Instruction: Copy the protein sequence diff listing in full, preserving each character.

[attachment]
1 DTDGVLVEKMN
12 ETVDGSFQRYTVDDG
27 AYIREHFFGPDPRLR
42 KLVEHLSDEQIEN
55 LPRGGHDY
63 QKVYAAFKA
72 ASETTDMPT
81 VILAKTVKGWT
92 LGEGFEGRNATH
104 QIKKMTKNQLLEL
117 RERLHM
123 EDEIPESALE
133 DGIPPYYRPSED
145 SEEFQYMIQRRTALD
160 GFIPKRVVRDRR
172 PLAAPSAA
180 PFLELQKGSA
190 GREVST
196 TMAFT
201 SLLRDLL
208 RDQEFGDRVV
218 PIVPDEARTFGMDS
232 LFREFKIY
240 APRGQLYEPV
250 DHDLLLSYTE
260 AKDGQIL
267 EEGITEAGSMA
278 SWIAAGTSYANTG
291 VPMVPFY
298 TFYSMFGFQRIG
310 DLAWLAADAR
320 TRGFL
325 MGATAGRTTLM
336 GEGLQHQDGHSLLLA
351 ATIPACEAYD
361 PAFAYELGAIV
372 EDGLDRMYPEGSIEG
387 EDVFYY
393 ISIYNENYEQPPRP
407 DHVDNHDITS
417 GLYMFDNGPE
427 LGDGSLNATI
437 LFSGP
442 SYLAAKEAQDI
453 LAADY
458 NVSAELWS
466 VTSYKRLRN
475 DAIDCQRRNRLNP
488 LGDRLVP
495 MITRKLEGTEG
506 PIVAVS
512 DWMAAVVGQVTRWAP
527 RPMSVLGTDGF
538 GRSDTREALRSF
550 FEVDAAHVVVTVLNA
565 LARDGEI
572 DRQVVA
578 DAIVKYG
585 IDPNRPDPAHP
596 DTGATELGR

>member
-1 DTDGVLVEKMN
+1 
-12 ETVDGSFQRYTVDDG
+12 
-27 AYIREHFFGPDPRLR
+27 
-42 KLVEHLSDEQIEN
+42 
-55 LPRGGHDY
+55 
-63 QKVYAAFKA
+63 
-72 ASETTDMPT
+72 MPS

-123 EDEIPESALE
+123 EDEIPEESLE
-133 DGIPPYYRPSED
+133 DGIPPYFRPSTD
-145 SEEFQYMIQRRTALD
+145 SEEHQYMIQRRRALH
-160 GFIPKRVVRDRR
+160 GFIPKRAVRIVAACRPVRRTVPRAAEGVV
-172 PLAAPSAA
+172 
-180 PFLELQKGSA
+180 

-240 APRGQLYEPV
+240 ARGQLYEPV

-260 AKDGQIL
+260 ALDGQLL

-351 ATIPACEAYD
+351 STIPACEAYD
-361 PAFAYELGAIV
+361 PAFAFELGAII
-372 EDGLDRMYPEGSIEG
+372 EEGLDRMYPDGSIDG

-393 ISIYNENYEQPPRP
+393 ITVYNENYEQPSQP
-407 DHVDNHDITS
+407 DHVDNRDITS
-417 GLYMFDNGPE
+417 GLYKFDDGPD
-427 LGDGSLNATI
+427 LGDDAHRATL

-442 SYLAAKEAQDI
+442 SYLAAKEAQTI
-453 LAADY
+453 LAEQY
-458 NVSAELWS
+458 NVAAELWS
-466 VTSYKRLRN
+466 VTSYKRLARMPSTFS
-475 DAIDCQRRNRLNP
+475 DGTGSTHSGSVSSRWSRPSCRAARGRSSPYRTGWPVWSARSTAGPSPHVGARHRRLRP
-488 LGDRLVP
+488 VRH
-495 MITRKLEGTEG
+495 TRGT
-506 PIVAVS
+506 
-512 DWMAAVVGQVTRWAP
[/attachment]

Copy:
1 DTDGVLVEKMN
12 ETVDGSFQRYTVDDG
27 AYIREHFFGPDPRLR
42 KLVEHLSDEQIEN
55 LPRGGHDY
63 QKVYAAFKA
72 ASETTDMPT
81 VILAKTVKGWT
92 LGEGFEGRNATH
104 QIKKMTKNQLLEL
117 RERLHM
123 EDEIPESALE
133 DGIPPYYRPSED
145 SEEFQYMIQRRTALD
160 GFIPKRVVRDRR
172 PLAAPSAA
180 PFLELQKGSA
190 GREVST
196 TMAFT
201 SLLRDLL
208 RDQEFGDRVV
218 PIVPDEARTFGMDS
232 LFREFKIY
240 APRGQLYEPV
250 DHDLLLSYTE
260 AKDGQIL
267 EEGITEAGSMA
278 SWIAAGTSYANTG
291 VPMVPFY
298 TFYSMFGFQRIG
310 DLAWLAADAR
320 TRGFL
325 MGATAGRTTLM
336 GEGLQHQDGHSLLLA
351 ATIPACEAYD
361 PAFAYELGAIV
372 EDGLDRMYPEGSIEG
387 EDVFYY
393 ISIYNENYEQPPRP
407 DHVDNHDITS
417 GLYMFDNGPE
427 LGDGSLNATI
437 LFSGP
442 SYLAAKEAQDI
453 LAADY
458 NVSAELWS
466 VTSYKRLRN
475 DAIDCQRRNRLNP
488 LGDRLVP
495 MITRKLEGTEG
506 PIVAVS
512 DWMAAVVGQVTRWAP
527 RPMSVLGTDGF
538 GRSDTREALRSF
550 FEVDAAHVVVTVLNA
565 LARDGEI
572 DRQVVA
578 DAIVKYG
585 IDPNRPDPAHP
596 DTGATELGR

>member
-1 DTDGVLVEKMN
+1 
-12 ETVDGSFQRYTVDDG
+12 
-27 AYIREHFFGPDPRLR
+27 
-42 KLVEHLSDEQIEN
+42 
-55 LPRGGHDY
+55 
-63 QKVYAAFKA
+63 
-72 ASETTDMPT
+72 MPS

-123 EDEIPESALE
+123 EDEIPEESLE
-133 DGIPPYYRPSED
+133 DGIPPYFRPSTD
-145 SEEFQYMIQRRTALD
+145 SEEHQYMIQRRRALH
-160 GFIPKRVVRDRR
+160 GFIPKRAVRIVAACRPVRRTVPRAAEGVV
-172 PLAAPSAA
+172 
-180 PFLELQKGSA
+180 

-240 APRGQLYEPV
+240 ARGQLYEPV

-260 AKDGQIL
+260 ALDGQLL

-351 ATIPACEAYD
+351 STIPACEAYD
-361 PAFAYELGAIV
+361 PAFAFELGAII
-372 EDGLDRMYPEGSIEG
+372 EEGLDRMYPDGSIDG

-393 ISIYNENYEQPPRP
+393 ITVYNENYEQPSQP
-407 DHVDNHDITS
+407 DHVDNRDITS
-417 GLYMFDNGPE
+417 GLYKFDDGPD
-427 LGDGSLNATI
+427 LGDDAHRATL

-442 SYLAAKEAQDI
+442 SYLAAKEAQTI
-453 LAADY
+453 LAEQY
-458 NVSAELWS
+458 NVAAELWS
-466 VTSYKRLRN
+466 VTSYKRLARMPSTFS
-475 DAIDCQRRNRLNP
+475 DGTGSTHSGSVSSRWSRPSCRAARGRSSPYRTGWPVWSARSTAGPSPHVGARHRRLRP
-488 LGDRLVP
+488 VRH
-495 MITRKLEGTEG
+495 TRGT
-506 PIVAVS
+506 
-512 DWMAAVVGQVTRWAP